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Tuesday, January 23, 2007

Hillary Clinton, A Poster Child for Web 2.0?

I was having breakfast with my friend Don the other day. He’s one of the best brand guys I know and so when he asked me what I thought of Hillary Clinton launching her presidential campaign on the Web I knew he wasn’t really thinking about politics.

Way back in 2004, it was news when Howard Dean used the internet as a form of grass roots organizing and demonstrated the ability to reach out to very large audiences and specifically to raise a lot of money in small amounts from a lot of people. Flash forward to 2007 and what was once an interesting side note is now the norm. Not only did Hillary announce on the Web, but it was on the heels of Barack Obama doing the same thing the day before.

So what’s new about Hillary’s announcement and what does it have to do with the practice of Marketing? Every candidate I can think of has an exploratory committee Web site where you can donate money, sign up to “join the team” or see selected press coverage of the “candidate”. What is new is that someone as mainstream as Hillary chose to use the Web as a vehicle to “begin a conversation”… engage in “chat…dialogue” and “visit every living room”. She is hosting live online video chats every day this week and has set up sites on YouTube, MySpace, Facebook and most of the other major social networking sites. I would argue that she has become the poster child for the Web 2.0 version of 1 to 1 marketing.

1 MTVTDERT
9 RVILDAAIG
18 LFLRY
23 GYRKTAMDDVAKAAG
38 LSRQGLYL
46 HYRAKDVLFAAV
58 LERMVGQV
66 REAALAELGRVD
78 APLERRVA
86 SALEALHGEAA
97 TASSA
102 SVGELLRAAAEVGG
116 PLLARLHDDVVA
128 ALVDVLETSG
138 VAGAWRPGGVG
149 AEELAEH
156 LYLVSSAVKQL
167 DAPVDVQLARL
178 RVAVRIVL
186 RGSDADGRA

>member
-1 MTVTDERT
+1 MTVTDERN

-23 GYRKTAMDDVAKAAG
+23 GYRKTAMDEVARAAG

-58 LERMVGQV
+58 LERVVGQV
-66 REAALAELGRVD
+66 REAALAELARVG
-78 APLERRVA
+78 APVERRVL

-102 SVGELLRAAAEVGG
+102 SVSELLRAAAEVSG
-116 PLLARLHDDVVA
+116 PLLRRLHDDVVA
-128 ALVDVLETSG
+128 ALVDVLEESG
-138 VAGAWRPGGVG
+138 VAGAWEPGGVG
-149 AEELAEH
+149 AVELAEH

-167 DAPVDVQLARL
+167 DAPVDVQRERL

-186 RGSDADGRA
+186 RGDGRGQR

Every marketer worth their salt is trying to figure out how to jump on the YouTube/MySpace bandwagon and take it from a way for teens to connect, to a new marketing channel that is both engaging and measureable, driving sales at a favorable ROI, and in other words, a way to co-opt and monetize user generated content.

Intentionally or not, I think the Hillary For President committee has shown us a way. They have built a Web experience, including recorded and live video, that brings life to what would otherwise be a two dimensional product, or I mean candidate. They have centered the communication about the candidate, or I mean product, on the Web.

I laughed when I heard all the media pundits on TV and in print, all point the reader/listener to go to, or even to listen to her announcement. In one weekend, she got more push to her Web sites than the most successful SEO, SEM and PPC marketing campaigns could ever hope to generate, and all for free. So maybe Hillary’s not the poster child for Web 2.0, maybe she’s really the poster child for viral marketing as a channel. Or given the number of email addresses she’s collected on the site, maybe she’s the poster child for lead generation.